by Dr. Sharon Norris Elliott
For many of us, a part of Christmas is in entertaining visitors. As empty-nesters, my husband and I are excitedly looking forward to a houseful this year, as our one left in college is home, our working sons will be together, and our daughter and her family are flying in. Other relatives will join us as well for what undoubtedly will be an exuberant celebration.
But what of the visitors to Christ that first Christmas? Contrary to one popular Christmas carol, the Scriptures do not tell us of the visit of a little drummer boy at the manger. They do speak of shepherds as the first actual witnesses of the birth of the Christ child.
Now there were in the same country shepherds living out in the fields, keeping watch over their flock by night. And behold, an angel of the Lord stood before them… (and) said to them, ‘…I bring you good tidings of great joy which will be to all people. For there is born to you this day…a Savior, who is Christ the Lord… You will find a Babe wrapped in swaddling cloths, lying in a manger…’ So it was… that the shepherds said to one another, “Let us now go to Bethlehem and see this thing that has come to pass…” (Luke 2:8-17 NKJ).
Some time later, the young family received more visitors. Kings from the east visited Jesus, bringing gifts for Him. Matthew Henry’s commentary tells us that these wise men “are here called Magoi—Magicians… philosophers and their priests… men of the east… (also called) kings…” The Bible bears out the details of their visit:
Now after Jesus was born in Bethlehem of Judea in the days of Herod the king, behold, wise men from the East came to Jerusalem, saying, ‘Where is He who has been born King of the Jews? For we have seen His star in the East and have come to worship Him…’ Then Herod… sent them to Bethlehem… And when they had come into the house, they saw the young Child with Mary His mother, and fell down and worshiped Him. And… they presented gifts to Him: gold, frankincense, and myrrh” (Matthew 2:1-11 NKJ).
I know why we are being visited by our Christmas guests this year; they are related to us in some way, but why did shepherds and kings visit Jesus? The relationship is clear. The shepherds would know a lamb when they saw one, and there in the manger lay the Lamb of God (see John 1:29 and 36). Kings would recognize a king when they saw one, and there in that house, although a young Child, was the One they had searched for, the One who was not only “born King of the Jews,” but who was King of Kings (see I Timothy 6:15).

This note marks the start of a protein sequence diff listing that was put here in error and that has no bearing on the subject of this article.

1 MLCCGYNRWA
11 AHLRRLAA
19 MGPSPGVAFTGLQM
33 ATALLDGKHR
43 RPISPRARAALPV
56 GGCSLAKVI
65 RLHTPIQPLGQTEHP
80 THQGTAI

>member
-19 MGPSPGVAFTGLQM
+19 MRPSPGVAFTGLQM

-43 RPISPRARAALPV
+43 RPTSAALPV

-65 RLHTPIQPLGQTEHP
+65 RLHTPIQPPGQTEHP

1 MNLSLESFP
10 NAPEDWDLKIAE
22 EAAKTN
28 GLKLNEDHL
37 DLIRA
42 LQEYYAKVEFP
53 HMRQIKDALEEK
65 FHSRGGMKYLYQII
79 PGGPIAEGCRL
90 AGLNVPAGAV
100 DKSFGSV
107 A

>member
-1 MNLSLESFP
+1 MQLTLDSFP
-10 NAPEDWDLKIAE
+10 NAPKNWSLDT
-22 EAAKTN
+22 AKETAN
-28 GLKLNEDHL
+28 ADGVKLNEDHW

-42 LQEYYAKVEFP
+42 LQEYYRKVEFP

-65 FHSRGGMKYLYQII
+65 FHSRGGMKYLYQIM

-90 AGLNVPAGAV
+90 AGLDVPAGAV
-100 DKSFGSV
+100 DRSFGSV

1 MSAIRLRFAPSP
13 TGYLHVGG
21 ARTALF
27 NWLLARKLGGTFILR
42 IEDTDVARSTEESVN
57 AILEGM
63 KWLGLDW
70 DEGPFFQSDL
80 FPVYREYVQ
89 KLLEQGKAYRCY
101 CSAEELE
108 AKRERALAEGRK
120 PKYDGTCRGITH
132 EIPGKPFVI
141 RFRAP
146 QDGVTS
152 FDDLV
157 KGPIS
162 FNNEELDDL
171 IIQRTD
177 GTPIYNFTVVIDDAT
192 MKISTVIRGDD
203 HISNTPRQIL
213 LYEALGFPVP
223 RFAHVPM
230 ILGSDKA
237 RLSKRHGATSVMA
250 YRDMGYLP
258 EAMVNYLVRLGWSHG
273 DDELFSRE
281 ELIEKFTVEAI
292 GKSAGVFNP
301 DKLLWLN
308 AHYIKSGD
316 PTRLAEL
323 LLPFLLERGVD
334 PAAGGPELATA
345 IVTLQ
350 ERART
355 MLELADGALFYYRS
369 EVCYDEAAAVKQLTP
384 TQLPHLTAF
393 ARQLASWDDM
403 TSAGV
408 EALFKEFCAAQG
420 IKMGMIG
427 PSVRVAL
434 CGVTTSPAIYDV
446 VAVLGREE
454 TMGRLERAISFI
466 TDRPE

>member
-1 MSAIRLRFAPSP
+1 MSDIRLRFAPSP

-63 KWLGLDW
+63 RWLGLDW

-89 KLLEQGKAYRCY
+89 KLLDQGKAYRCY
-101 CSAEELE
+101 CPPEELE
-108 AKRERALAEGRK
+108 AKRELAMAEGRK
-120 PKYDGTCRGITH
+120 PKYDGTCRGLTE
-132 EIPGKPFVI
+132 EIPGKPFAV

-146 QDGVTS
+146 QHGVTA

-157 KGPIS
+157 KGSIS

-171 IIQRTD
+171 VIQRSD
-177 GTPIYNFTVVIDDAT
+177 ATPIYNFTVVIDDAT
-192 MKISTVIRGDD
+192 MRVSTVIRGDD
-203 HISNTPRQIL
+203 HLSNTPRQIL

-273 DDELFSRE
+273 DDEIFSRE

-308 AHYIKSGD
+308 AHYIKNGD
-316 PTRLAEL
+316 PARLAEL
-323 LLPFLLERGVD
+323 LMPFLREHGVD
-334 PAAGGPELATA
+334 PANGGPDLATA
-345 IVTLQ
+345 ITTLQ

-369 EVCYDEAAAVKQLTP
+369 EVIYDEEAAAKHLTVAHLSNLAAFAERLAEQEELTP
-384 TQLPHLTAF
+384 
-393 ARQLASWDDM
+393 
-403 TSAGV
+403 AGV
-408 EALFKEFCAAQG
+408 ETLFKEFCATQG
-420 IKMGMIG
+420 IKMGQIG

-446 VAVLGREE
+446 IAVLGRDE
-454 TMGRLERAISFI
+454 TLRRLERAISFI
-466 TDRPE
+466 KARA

Revelation 17:12-14 sums up the logical reason for a visit to Jesus from shepherds and kings. These verses say that ten kings will receive authority for one hour and “These will make war with the Lamb, and the Lamb will overcome them, for He is Lord of Lords and King of Kings…” (NKJ).
As we celebrate Christmas with our visitors, let’s keep in mind those visitors who came to see Jesus during that first Christmas season and remember that Jesus is the Lamb who is King.
This article is brought to you by the Advanced Writers and Speakers Association (AWSA).
About the author: “Live significantly!” That’s the inspiring message of Sharon Norris Elliott, award-winning author, editor, agent, engaging speaker, and licensed minister. Author of 12 books, and associated with several prestigious organizations such as AWSA, ACE, and HSBN.tv, Sharon is also co-director of the WCCW conference. She is founder/CEO of AuthorizeMe® Consulting, Coaching, & Editing Firm and Literary Agency. www.AuthorizeMe.net
Sharon’s latest release, A Woman God Can Bless, walks through the house of your life with you and Jesus. This book will help you ease open the doors of old patterns of behavior, ingrained habits, and accepted dispositions with which you’ve grown accustomed. Within these pages you will find gentle prompts that will help you let the Lord remodel those closed rooms by redesigning your thinking and behavior to line up with His will for how you should then live.
Join the conversation: What visitors do you expect this Christmas?